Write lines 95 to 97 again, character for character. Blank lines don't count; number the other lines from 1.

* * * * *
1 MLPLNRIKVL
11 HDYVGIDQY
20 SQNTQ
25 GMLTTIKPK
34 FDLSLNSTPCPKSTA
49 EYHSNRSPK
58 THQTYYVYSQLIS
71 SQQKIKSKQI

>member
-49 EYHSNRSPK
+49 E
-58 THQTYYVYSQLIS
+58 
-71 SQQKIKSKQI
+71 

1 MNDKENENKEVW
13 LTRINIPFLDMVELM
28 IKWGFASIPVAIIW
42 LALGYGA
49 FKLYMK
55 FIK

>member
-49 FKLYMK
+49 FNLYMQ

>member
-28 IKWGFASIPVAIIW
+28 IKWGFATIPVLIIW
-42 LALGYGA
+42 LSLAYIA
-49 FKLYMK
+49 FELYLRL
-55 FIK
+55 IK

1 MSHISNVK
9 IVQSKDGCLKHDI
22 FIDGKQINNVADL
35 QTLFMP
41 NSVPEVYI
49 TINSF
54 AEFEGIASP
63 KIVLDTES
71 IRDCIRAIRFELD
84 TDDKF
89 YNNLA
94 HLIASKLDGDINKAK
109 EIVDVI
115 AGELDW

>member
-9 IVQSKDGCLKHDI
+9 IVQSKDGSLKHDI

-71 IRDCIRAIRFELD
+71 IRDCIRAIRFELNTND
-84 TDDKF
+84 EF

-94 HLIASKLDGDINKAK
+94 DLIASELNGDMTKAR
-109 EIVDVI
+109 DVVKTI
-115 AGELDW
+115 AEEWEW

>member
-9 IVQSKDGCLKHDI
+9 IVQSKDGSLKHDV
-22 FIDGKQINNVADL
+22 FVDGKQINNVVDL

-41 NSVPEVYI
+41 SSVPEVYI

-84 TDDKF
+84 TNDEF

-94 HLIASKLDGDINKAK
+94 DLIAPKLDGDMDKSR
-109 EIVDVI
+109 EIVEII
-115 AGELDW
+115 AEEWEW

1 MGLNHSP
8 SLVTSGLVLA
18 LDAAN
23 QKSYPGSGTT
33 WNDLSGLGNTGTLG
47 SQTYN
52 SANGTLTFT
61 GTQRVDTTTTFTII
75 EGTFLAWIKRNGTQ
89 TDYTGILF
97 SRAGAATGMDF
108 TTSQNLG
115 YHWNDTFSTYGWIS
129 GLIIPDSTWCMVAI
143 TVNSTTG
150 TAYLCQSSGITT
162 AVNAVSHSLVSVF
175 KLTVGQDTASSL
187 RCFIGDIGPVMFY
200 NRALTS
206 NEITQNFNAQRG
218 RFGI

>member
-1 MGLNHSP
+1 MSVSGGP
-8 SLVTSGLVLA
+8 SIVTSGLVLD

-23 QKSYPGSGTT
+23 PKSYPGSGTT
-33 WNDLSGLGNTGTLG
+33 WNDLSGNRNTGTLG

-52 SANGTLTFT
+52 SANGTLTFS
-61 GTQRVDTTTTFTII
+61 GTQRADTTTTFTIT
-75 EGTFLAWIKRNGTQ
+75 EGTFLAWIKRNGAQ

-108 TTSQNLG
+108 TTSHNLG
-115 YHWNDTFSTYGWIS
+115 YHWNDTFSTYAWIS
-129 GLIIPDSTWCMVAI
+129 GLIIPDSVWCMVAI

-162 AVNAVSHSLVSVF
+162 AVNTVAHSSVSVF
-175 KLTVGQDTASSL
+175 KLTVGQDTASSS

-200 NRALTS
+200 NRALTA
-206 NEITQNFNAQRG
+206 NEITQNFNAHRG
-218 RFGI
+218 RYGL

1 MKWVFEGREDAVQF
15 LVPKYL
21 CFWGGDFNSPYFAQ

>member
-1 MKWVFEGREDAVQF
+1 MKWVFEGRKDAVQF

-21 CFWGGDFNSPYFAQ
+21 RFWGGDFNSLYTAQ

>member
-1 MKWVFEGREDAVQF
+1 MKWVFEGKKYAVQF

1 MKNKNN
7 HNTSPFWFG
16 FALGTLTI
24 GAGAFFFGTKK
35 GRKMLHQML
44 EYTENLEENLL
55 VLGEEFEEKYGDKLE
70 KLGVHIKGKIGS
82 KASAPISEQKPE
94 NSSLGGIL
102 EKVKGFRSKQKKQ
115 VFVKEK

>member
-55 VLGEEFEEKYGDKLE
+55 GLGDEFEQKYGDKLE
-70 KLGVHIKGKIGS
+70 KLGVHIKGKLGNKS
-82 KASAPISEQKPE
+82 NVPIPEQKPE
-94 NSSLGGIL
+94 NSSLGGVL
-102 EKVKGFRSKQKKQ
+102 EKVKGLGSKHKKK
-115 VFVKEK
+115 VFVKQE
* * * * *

200 NRALTS
206 NEITQNFNAQRG
218 RFGI